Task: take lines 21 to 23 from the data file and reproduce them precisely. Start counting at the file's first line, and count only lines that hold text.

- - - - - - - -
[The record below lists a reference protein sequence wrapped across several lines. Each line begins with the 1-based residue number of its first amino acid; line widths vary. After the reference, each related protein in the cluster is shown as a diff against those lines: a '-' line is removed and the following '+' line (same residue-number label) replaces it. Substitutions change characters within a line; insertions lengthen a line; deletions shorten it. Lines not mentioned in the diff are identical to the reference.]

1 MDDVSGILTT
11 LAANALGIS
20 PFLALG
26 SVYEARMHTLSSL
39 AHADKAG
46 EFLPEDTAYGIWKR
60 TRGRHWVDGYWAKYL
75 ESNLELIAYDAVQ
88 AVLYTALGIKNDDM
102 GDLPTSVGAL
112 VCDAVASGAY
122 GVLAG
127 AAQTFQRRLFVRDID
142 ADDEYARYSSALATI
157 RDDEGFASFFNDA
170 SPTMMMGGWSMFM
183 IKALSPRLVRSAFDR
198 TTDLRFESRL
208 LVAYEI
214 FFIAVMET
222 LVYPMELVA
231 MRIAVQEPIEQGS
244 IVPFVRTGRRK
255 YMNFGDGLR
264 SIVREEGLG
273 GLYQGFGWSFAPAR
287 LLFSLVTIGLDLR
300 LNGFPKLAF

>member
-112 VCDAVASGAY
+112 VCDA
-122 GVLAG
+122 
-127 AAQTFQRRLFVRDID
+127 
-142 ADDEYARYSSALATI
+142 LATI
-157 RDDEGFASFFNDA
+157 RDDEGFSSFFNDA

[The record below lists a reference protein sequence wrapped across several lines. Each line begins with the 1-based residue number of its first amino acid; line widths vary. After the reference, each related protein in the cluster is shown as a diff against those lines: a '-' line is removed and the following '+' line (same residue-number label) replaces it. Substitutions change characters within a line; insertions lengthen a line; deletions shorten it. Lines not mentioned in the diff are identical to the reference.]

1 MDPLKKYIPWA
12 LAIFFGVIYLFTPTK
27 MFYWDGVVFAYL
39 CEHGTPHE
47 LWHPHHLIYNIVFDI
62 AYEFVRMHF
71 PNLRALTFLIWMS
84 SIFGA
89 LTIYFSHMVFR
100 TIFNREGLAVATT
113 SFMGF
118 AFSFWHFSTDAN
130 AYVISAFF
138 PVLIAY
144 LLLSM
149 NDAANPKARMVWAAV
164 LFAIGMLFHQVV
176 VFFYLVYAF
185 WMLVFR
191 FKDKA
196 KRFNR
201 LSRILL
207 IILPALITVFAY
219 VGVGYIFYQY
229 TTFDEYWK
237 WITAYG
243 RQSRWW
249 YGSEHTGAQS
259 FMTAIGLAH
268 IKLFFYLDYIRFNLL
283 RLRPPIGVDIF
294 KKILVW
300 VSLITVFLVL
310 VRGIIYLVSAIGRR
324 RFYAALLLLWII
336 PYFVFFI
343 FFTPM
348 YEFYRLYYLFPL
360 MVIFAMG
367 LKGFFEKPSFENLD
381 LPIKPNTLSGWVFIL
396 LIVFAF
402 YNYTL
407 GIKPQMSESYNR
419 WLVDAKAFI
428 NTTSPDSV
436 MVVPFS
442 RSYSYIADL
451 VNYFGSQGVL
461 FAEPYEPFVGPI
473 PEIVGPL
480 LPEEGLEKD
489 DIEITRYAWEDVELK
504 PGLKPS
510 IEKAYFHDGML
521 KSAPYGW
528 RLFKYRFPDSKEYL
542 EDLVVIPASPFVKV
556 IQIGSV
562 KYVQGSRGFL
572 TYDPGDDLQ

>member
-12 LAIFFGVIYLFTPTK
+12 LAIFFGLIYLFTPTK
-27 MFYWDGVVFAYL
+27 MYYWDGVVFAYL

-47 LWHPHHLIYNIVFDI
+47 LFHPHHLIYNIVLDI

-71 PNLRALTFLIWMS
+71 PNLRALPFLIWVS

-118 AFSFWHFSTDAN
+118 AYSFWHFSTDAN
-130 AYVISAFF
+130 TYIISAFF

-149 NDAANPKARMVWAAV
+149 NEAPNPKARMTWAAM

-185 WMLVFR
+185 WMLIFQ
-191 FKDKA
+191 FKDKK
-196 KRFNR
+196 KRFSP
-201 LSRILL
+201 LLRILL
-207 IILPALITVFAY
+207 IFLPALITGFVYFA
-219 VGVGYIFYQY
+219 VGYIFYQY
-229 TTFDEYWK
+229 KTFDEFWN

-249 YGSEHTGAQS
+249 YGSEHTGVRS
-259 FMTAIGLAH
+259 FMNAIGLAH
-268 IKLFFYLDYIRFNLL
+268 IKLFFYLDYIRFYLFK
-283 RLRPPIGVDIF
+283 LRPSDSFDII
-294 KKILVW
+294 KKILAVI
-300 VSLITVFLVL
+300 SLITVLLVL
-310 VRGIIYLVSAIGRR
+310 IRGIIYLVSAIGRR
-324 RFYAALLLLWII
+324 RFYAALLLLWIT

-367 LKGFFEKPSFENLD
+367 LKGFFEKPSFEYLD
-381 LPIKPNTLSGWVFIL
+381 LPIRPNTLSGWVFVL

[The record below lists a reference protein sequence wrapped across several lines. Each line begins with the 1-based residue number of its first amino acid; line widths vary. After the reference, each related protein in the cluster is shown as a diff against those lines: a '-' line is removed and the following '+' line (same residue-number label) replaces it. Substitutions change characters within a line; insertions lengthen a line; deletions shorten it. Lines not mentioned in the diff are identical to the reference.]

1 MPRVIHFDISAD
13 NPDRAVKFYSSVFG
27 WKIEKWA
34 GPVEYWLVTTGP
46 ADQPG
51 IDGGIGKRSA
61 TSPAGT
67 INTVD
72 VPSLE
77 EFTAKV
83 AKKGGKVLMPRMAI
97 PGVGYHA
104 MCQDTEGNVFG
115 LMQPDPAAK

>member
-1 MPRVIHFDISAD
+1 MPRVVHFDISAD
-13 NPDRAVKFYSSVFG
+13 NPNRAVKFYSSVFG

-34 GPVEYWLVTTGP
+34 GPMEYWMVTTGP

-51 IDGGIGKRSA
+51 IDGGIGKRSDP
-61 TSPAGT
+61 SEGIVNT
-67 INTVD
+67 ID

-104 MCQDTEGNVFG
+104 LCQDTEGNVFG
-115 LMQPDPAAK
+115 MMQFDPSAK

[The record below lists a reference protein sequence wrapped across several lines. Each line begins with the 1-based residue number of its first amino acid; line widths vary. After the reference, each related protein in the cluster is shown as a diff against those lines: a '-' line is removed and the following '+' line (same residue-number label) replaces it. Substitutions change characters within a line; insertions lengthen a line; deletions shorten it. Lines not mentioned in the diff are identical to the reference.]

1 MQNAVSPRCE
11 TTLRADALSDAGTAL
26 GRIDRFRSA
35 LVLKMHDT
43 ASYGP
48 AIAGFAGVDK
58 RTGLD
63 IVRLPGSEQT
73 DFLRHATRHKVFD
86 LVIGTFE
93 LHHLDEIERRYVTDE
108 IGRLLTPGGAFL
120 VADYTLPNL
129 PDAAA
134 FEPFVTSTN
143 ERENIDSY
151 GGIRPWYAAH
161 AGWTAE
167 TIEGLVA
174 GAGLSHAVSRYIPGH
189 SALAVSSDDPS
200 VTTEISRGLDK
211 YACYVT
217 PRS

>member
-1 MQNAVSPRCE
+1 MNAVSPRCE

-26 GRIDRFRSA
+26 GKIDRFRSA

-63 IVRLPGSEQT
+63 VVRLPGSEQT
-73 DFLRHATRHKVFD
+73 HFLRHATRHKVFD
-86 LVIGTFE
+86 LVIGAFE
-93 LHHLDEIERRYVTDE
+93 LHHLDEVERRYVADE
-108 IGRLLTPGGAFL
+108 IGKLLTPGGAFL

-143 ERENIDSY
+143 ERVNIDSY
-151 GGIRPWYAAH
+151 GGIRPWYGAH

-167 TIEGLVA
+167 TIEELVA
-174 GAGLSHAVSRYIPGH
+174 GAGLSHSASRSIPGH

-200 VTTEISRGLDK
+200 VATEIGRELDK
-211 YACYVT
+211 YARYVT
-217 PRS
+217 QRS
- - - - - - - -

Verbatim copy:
214 FFIAVMET
222 LVYPMELVA
231 MRIAVQEPIEQGS